Leslee Hoover is an avid runner who is more than familiar with the terrain of the Foothills.
The 63-year-old runs 90 minutes a day in the hills near her Eagle home. If it's dark, she'll put on a headlamp and go - along with her two dogs.
"It's such an easy run," she said of the area near the cycling park off Old Horseshoe Bend Road.
She was running with her son's dog, Leroy. The 92-pound Labrador retriever-pit bull mix stopped on the trail in front of her, and she tumbled over the top of him.
She landed on her hip. The impact broke her femur, which had a rod in it from a prior injury (also involving one of her son's dogs).
She carries a cellphone because "you never know what's going to happen." She called 911 and hoped it wouldn't take long to find her.
But within five minutes of her fall, three high school runners found her.
"Oh my gosh, they saved my life," Hoover said. "It was just wonderful."
Micah Drew, Adam Young and Emily Coleman all are runners at Centennial High School.
Micah ran off toward the bicycle park to help the EMTs who had been dispatched find Hoover.
"Adam gave me his shirt - he thought I was cold," Hoover recalled. "He was standing there without his shirt on."
Emily took care of the dog. She and Adam also made sure she didn't lose her gloves or cellphone, and they took the dog back to her car for her family.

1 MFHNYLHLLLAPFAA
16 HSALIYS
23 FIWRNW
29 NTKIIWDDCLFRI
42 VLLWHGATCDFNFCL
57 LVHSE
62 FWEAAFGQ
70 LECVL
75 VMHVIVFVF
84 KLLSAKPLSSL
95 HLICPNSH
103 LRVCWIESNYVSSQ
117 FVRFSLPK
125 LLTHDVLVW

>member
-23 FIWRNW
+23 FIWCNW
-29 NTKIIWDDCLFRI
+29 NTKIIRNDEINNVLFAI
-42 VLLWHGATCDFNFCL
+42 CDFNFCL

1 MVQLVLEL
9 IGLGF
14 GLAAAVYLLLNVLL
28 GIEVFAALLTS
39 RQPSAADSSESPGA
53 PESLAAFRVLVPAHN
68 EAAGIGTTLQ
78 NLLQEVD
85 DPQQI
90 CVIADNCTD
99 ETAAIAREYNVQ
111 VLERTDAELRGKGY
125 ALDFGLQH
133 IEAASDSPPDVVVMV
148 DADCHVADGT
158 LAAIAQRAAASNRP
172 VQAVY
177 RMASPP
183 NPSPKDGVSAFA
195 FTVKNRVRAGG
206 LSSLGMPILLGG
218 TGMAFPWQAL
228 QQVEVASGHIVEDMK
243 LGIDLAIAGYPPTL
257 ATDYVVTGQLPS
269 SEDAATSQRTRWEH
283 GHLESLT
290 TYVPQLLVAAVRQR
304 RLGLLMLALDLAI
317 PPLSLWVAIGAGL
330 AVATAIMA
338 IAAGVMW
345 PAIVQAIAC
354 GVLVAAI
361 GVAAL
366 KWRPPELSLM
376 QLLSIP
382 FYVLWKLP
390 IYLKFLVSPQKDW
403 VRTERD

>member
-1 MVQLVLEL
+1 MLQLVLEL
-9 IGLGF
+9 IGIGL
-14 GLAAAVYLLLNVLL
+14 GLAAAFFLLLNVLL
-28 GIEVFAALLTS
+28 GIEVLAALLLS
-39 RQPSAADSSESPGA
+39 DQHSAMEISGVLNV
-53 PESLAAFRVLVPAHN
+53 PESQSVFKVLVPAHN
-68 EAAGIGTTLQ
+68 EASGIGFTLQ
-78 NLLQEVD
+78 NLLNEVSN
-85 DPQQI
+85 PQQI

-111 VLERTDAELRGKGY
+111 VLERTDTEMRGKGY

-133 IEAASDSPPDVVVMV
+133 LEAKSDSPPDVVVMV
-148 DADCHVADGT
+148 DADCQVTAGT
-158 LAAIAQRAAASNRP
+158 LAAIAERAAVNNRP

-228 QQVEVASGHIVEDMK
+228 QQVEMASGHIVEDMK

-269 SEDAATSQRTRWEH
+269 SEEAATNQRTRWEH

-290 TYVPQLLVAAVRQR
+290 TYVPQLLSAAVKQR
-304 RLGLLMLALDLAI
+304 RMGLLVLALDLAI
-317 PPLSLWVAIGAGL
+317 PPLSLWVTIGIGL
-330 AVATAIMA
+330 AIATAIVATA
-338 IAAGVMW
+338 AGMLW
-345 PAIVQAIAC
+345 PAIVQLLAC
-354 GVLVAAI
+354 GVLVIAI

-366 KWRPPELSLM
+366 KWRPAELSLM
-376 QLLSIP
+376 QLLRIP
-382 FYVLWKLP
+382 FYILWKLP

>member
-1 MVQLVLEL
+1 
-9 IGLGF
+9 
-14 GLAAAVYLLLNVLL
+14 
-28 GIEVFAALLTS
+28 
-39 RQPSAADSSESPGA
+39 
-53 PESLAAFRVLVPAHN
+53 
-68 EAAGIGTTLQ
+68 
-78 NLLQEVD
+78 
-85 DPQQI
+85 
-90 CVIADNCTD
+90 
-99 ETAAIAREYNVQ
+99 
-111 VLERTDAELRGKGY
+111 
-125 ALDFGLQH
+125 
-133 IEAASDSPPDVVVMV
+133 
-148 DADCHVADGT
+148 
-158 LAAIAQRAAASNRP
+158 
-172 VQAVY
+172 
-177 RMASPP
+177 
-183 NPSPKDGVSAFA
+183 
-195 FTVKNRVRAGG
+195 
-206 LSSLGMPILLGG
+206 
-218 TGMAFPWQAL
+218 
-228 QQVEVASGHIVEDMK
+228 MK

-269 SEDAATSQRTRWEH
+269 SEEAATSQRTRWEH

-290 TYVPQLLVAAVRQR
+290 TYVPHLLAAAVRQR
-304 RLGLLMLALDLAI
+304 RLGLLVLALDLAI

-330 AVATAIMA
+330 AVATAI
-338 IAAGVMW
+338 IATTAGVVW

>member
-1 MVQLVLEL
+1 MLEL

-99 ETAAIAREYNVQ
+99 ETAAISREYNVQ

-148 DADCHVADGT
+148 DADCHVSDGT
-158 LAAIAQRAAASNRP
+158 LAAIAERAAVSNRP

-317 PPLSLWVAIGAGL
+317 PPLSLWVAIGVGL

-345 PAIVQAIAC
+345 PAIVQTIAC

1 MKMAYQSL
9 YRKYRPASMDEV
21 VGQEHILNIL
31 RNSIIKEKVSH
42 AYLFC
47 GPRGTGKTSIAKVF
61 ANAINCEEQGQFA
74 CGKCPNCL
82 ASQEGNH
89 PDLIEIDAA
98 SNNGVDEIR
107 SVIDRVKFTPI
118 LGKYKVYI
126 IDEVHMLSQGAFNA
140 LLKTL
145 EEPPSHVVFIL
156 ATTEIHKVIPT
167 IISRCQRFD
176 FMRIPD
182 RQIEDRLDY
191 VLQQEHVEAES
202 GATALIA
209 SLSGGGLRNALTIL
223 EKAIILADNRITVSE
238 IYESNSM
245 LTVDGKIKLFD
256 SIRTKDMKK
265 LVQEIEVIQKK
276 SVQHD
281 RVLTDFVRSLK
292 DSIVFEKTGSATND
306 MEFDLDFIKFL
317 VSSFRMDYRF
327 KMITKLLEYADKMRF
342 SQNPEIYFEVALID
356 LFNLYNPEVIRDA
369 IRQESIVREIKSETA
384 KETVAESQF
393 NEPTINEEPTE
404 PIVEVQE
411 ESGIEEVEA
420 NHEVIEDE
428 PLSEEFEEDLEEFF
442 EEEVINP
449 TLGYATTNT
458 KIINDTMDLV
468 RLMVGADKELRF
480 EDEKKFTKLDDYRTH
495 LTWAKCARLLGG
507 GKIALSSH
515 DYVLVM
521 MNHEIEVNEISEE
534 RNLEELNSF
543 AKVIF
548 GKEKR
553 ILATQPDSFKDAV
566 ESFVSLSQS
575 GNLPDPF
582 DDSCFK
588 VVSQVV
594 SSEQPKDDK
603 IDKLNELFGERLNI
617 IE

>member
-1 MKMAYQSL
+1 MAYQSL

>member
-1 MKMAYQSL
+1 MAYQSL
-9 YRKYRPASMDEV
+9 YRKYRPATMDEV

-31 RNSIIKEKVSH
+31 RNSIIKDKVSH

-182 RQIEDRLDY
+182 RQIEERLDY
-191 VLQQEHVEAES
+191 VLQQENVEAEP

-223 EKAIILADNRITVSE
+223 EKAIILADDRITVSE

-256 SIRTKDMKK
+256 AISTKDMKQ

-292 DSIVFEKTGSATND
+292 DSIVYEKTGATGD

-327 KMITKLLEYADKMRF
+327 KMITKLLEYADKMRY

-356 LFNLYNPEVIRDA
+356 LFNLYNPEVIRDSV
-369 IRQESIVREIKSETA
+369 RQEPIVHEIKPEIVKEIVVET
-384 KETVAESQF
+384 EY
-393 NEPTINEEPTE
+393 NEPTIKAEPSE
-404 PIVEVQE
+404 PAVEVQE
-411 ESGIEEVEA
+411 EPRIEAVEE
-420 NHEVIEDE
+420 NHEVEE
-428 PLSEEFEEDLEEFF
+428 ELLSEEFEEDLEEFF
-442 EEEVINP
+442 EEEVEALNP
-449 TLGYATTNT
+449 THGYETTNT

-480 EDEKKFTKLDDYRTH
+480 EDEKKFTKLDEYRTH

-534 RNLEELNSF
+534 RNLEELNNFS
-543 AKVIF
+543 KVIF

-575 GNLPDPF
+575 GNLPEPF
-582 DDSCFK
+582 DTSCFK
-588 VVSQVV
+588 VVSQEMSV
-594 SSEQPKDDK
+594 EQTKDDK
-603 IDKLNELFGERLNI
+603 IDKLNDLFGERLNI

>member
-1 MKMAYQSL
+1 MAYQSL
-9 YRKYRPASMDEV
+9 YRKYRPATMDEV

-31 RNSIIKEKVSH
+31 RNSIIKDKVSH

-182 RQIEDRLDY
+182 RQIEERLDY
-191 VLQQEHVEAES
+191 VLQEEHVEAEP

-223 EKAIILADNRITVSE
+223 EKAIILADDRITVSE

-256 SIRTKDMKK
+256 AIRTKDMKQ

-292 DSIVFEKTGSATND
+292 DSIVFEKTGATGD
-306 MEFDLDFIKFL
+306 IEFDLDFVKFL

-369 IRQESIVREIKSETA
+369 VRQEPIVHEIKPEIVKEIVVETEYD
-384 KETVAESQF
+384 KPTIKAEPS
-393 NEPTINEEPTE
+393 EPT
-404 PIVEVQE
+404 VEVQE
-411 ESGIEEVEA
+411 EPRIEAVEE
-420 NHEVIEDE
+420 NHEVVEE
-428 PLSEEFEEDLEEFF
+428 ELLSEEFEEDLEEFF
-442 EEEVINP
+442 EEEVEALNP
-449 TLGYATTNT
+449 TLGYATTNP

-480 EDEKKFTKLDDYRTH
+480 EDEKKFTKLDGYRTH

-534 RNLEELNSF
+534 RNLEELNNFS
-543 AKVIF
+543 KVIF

Hoover was taken by air ambulance to the hospital and had to have surgery to repair her leg.
Fortunately, she did not injure her femoral artery, which could have been fatal.
"If severed, a person can bleed out," said Eagle Fire Department spokesman Nevil Humphreys.
The teens received the Eagle Fire Life Saving Award in a ceremony Tuesday night at station No. 1. Hoover was there to thank them in person.
Hoover is back to running and can laugh about the whole December ordeal now.
One of the more unexpected moments was when her boss happened on the injury scene while out for a run of his own. Hoover has worked as the assistant to Jim Everett, CEO of the Treasure Valley Y for about a year and a half.
"Only in Idaho would your boss come across you when you're laying in the Foothills with a broken femur," Hoover said. "I kept telling him that I'd be to work on Monday. I was trying to keep it light. I felt so bad that I was ruining their Saturday."
Katy Moeller: 377-6413